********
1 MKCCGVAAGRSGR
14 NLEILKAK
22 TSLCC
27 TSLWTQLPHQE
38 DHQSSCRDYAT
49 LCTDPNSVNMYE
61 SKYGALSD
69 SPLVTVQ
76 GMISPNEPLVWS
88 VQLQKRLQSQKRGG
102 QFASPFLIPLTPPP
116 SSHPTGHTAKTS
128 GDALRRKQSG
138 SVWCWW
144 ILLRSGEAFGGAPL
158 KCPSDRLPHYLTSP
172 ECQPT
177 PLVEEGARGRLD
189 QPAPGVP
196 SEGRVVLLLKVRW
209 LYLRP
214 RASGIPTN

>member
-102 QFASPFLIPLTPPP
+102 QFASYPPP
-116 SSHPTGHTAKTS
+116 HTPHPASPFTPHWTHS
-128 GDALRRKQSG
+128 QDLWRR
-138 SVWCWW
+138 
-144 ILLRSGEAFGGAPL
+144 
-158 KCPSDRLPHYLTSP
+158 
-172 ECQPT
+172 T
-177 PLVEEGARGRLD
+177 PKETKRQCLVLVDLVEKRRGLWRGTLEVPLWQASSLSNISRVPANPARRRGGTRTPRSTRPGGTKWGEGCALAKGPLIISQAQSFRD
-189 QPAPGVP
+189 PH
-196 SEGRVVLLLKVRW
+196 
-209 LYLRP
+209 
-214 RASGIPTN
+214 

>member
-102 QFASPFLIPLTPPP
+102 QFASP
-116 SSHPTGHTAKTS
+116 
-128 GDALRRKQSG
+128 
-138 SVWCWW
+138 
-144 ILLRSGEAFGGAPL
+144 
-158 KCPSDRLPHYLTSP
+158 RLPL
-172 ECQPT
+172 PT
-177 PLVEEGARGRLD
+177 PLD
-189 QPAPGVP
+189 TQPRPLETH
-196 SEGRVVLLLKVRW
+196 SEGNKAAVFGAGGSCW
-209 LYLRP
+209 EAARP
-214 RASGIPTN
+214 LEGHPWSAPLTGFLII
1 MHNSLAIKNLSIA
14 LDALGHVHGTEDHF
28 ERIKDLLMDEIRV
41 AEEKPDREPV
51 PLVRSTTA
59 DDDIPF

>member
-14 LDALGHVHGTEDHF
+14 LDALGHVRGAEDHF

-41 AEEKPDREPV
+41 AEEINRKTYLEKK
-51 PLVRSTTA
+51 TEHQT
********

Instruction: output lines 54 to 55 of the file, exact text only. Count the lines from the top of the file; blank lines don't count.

+128 
-138 SVWCWW